Stunning Set of Spanish Baroque Works Travels to the United States for the First Time
Series Historically Connected to Movement for Religious Tolerance
Francisco de Zurbarán helped to define Seville’s Golden Age, a period of economic expansion and cultural resurgence in the late sixteenth and early seventeenth centuries, when the Andalusian seaport monopolized trade with the New World. Throughout the late 1620s and 1630s, the artist and his workshop produced monumental multi-figure paintings as well as series of single-figure works representing the saints, the Apostles, and various other subjects for ecclesiastical institutions and palaces throughout Spain and the Spanish colonies. With a decline in Seville’s economy in the 1640s and the plague of 1649, he turned increasingly to the Latin American market, supplying paintings on commission to churches, monasteries, and wealthy individuals, while also selling workshop pieces on the open market in Buenos Aires and Lima, Peru. Between 1640 and 1645, Zurbarán and his assistants produced the remarkable series Jacob and His Twelve Sons, which is on view at The Frick Collection through the spring of 2018. Co-organized by the Frick with the Meadows Museum in Dallas and Auckland Castle, County Durham, England, the exhibition was first seen in Dallas last fall. Twelve of the paintings are lent by Auckland Castle. These are reunited with a thirteenth canvas, generously lent for both American presentations by Lady Willoughby de Eresby of Grimsthorpe Castle in Bourne, Lincolnshire. Zurbarán’s work is well represented in public collections across the United States, but Jacob and His Twelve Sons is the first complete set of paintings by the Spanish master to be seen here, and the exhibition marks the first time that the Auckland/Grimsthorpe series has traveled to the United States.
Auckland Castle Renovation Provides Opportunity for Technical Analysis and Tour
In preparation for the showing in Dallas, Jacob and His Twelve Sons underwent a yearlong technical analysis led by Claire Barry, head of the conservation department at the Kimbell Art Museum, Fort Worth. The examination and the exhibition were prompted by the two-year renovation of Auckland Castle, the palatial residence for more than nine centuries of the powerful Prince Bishops of Durham. In 2018, the former bishop’s residence will re-open under the auspices of The Auckland Project, formed to spur economic revitalization of the region. The Jacob series will return to its traditional place in the castle’s Long Dining Room, where it has been displayed since 1756, the tutelary spirit of the project of regeneration.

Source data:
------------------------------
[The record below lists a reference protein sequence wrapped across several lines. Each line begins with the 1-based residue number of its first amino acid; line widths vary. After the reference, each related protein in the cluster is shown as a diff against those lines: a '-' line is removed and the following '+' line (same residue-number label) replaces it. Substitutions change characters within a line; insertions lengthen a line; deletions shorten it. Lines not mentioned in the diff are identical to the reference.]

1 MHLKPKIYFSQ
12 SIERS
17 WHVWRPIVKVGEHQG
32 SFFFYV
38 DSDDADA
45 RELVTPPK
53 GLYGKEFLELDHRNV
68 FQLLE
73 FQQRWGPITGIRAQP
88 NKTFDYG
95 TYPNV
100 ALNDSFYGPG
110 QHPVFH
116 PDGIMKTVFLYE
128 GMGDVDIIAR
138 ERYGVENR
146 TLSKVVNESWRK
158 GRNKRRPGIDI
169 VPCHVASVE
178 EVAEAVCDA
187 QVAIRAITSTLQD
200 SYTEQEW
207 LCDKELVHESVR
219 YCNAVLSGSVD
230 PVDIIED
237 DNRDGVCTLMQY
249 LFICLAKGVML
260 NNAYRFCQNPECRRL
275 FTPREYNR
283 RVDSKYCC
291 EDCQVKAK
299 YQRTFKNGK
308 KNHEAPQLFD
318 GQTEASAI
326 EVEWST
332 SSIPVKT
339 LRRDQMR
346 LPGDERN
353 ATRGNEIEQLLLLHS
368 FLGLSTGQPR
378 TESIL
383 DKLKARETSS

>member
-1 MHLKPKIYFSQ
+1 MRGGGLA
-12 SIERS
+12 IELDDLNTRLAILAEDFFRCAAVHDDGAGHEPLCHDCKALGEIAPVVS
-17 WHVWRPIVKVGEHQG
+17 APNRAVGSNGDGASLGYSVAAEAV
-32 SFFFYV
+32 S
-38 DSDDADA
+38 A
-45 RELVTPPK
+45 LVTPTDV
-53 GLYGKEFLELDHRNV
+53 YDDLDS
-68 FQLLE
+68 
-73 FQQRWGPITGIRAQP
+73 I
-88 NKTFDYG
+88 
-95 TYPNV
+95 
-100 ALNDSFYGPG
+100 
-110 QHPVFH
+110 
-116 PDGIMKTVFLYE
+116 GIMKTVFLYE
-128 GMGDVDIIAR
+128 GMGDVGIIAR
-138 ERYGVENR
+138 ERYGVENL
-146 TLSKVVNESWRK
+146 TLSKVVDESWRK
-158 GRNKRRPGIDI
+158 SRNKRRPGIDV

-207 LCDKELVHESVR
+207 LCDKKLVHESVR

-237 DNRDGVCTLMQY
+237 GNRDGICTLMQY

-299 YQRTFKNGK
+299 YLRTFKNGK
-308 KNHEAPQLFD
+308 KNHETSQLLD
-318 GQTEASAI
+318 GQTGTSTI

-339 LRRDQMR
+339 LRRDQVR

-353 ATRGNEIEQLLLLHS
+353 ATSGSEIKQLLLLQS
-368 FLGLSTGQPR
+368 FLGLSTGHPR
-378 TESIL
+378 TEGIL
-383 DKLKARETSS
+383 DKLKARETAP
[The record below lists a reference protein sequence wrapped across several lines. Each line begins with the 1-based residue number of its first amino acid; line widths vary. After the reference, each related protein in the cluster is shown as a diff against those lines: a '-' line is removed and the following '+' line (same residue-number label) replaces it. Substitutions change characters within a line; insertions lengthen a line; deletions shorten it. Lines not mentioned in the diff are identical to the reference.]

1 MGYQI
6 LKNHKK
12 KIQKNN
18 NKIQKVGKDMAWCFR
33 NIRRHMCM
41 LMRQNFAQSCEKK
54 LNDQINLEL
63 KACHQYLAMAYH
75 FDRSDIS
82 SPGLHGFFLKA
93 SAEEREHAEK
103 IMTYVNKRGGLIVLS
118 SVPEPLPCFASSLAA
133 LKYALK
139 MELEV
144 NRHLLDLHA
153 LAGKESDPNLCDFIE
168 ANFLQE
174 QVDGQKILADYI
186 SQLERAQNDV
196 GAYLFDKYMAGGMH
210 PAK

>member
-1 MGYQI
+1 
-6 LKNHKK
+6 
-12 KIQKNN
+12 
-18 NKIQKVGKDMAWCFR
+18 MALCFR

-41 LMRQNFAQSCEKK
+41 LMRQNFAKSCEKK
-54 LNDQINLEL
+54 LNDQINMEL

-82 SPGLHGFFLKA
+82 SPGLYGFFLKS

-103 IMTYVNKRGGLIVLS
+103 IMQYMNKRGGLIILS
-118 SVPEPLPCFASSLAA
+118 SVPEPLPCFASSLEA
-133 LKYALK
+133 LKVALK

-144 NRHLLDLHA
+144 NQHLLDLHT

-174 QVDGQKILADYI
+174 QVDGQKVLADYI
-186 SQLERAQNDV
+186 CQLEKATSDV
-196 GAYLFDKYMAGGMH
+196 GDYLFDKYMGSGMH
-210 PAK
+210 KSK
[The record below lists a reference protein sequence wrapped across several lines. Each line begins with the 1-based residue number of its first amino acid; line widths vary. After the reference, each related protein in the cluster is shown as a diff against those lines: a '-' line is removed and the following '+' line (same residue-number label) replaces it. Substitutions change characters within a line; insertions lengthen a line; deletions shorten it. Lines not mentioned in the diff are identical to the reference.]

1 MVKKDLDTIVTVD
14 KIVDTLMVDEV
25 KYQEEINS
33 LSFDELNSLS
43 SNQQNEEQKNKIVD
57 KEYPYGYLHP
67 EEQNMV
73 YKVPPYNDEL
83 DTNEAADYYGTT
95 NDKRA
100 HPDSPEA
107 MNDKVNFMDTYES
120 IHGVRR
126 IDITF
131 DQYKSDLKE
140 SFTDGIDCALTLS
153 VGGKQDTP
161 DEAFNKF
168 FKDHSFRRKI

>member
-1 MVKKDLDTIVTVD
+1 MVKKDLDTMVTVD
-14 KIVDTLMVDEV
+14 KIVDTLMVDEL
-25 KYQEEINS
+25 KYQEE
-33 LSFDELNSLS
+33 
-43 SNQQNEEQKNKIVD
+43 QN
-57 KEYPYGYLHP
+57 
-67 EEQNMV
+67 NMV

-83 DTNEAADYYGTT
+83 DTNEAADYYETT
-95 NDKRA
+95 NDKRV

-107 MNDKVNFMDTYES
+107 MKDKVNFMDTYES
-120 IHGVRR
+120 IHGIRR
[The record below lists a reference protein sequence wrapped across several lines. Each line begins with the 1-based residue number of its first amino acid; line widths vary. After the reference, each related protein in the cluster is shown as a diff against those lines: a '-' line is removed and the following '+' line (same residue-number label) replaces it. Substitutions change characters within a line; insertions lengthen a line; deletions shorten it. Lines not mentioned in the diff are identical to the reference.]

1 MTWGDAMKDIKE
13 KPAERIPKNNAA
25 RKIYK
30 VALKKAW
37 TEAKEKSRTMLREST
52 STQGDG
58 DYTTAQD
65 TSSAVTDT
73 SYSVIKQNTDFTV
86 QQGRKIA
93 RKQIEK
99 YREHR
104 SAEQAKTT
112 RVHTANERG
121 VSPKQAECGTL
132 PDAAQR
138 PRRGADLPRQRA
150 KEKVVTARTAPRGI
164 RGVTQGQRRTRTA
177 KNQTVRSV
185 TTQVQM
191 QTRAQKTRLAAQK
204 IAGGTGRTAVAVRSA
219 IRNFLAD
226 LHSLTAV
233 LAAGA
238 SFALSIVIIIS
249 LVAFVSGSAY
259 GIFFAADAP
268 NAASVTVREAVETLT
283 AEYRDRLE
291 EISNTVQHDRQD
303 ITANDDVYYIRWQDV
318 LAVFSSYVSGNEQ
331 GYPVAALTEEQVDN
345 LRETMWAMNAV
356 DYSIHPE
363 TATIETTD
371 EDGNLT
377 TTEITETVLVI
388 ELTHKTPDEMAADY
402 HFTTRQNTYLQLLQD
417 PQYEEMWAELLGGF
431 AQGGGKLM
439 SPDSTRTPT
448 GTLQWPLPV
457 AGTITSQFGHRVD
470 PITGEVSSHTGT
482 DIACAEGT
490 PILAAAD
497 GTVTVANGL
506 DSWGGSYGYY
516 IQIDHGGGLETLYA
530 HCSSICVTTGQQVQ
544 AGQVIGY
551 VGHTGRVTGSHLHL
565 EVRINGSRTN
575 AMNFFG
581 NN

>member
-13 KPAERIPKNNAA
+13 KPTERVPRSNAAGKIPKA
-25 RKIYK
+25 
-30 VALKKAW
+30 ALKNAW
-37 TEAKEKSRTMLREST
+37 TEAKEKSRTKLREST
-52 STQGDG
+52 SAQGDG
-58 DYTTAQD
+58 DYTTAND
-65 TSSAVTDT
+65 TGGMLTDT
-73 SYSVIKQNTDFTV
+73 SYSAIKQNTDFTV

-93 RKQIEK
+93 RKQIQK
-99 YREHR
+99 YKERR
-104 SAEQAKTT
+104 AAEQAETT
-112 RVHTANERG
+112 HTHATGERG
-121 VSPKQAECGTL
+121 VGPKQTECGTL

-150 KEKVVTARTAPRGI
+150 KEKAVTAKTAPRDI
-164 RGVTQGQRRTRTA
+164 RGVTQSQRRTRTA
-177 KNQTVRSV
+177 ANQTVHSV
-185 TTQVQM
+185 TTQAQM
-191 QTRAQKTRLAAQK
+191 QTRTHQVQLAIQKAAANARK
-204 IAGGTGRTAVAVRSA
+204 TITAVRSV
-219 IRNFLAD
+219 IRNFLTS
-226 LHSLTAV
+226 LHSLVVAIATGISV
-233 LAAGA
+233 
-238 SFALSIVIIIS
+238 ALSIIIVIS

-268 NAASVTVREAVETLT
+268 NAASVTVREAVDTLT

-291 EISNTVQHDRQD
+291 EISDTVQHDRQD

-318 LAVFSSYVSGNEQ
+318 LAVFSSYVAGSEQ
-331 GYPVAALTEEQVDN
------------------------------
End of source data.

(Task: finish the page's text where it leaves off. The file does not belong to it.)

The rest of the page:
As a theme, Jacob and His Twelve Sons had a place in the visual culture of Latin America, and two additional sets loosely related to the Auckland paintings can be found today in Peru and Mexico. Representations of Jacob and his sons also appeared in the form of ephemeral effigies carried in religious and civic processions, along with other biblical figures. Given the presence of this subject in painting and other media in the Spanish colonies and its absence in Zurbarán’s Sevillian work, it is generally believed that the Auckland set was intended for export to the New World. The high quality of the set suggests that it was painted on commission, rather than for the open market. Yet no documents have emerged that shed light on the patron or the original destination of the thirteen canvases. Their whereabouts for nearly a century before appearing in London in the 1720s—the first works by Zurbarán to enter the British Isles—remains a mystery, adding to the interest and intrigue that surround the group.
About the Subject of the Series
The subject of the series comes from the Old Testament. Jacob, the son of Isaac and the grandson of Abraham, fathered twelve sons with his two wives, Leah and Rachel, and two concubines, Bilhah and Zilpah. The sons are considered to be the progenitors of the Twelve Tribes of Israel and the forefathers of the Jewish people. In Christianity, Jacob is seen as a prefiguration of Christ, and his sons as antecedents of the twelve apostles. Zurbarán’s primary biblical source for the paintings was the “The Blessings of Jacob,” a prophetic poem in Chapter 49 of Genesis. In developing the iconography of the series, Zurbarán also drew from visual sources. A posthumous inventory of his studio revealed some seventy sixteenth- and seventeenth-century northern European prints that he mined for poses and gestures for this series and other works, as well as costume elements and attributes. For the Auckland paintings, Zurbarán turned largely to engravings depicting Jacob and his twelve sons that were executed in 1589 by Jacques de Gheyn II, after designs by Karel van Mander I. The expressive and highly distinctive faces of each son, however, suggest that they were painted from life. On canvases measuring nearly seven feet in height, full-length figures wearing sumptuous, exotic costumes tower over varied landscapes. Each son is rendered with a strong sense of individuality, while forming part of a cohesive, choreographed group, as if participants in a procession. The works are unsigned, indicating that they were carried out with the participation of assistants. However, the recent conservation study has revealed evidence of techniques specific to Zurbarán, confirming his high level of involvement.